People have expectations every single day. They have the expectation that they will get up in the morning, follow their daily routine without thinking much about it, go to work in some fashion (even if work is staying home with the kids; which is a 24/7 job). People also have a lot of expectations of their loved ones. Most people don't realize that by having certain expectations, especially of their intimate partner, they create their own heartache.

This can be a very difficult concept to both grasp and accept; after all, many people unintentionally and unknowingly project their inner most pain and suffering (often from their past) onto their loved ones.

In his famous book, The Path to Love (1997), Deepak Chopra suggests, "Words become more personal the more emotional they are." He adds, " Since 'I Love You' is the most emotional phrase in our language, it includes many feelings that you might never openly refer to, particularly the painful ones (p.117).

So many expectations come from those 3 simple (and yet not so simple) words: "I love you." The expectation that our loved one won't hurt or betray us, that they will never leave; that they will always be by our side to protect and support us.

Thus, our expectations often lead to projection; projecting what is unresolved in our past onto our partners in our current life.

As Deepak asserts, "false love operates by projection, displacing your own feelings upon another" (p. 120). He adds, "Projection always hides a feeling you don't want to look at" (p.121).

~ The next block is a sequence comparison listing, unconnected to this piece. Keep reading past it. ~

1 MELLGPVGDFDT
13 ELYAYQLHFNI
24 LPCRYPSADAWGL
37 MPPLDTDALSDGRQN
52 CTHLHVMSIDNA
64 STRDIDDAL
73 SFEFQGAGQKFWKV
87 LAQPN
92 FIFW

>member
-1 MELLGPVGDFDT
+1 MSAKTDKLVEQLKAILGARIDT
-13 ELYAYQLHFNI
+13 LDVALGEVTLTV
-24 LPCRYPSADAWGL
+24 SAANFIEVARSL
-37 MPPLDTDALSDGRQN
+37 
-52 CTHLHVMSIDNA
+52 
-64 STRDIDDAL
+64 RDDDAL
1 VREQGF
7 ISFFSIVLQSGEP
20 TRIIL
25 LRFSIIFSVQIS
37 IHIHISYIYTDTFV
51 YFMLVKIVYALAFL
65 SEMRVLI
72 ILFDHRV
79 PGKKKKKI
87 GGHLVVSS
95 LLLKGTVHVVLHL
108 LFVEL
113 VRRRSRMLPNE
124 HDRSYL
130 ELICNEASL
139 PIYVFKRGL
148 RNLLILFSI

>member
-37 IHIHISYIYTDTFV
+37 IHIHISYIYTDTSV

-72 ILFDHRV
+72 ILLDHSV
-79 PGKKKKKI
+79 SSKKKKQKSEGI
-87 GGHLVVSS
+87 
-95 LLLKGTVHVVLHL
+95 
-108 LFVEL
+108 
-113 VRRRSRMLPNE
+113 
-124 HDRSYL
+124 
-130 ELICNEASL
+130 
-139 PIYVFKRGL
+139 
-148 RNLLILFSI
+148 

Many people's expectations and projections get manifested by way of control. For instance, trying to control their partner's every move, thoughts, even feelings, out of fear that if they don't control them, they may lose them (literally and even figuratively).

A caveat to this is that sometimes, because one's spouse has an addiction to something or someone (a substance or a process-food, sex, work, money), a partner may try to control their actions, thoughts, and feelings out of intense fear of continual hurt and betrayal.

Research shows that this is often a byproduct of them feeling hugely betrayed; trust is completely gone. Partners of sex addicts, for instance, show signs of Post Traumatic Stress as a result of the perpetual lies, deceit, and betrayal.

I am not saying that it is not ok or even normal to have expectations. What I am saying is that if our expectation is for our partner to fulfill what is unresolved in us based on our past, we are setting both them and ourselves up for failure.

If you take a minute and examine a negative trait that you believe is in your partner, you will likely find that trait inside of you as well. The more you deny it, the more you will project it onto your partner. The more expectations you have related to your partner changing this trait, the more you will find yourself in suffering and heartache.

What is the lesson here? Yes, have expectations. However, keep them realistic of both yourself and other people. Look at your own projections. As challenging as this is and as much as you want to insist that you don't have any of the negative traits you are pointing out in your partner, you likely do.

And, as always, know:




Join Jenny Jo Tuttle tomorrow night, Feb 24th, 2015, 6-7:30 p.m. for Relationship Recovery Class. Whether you are single or in a relationship, come! Fee: $45 per person, $75 per couple. 4505 S. Wasatch Blvd Ste 205, SLC UT 84124; 801-272-3500.

Photo by livlovecreate.com.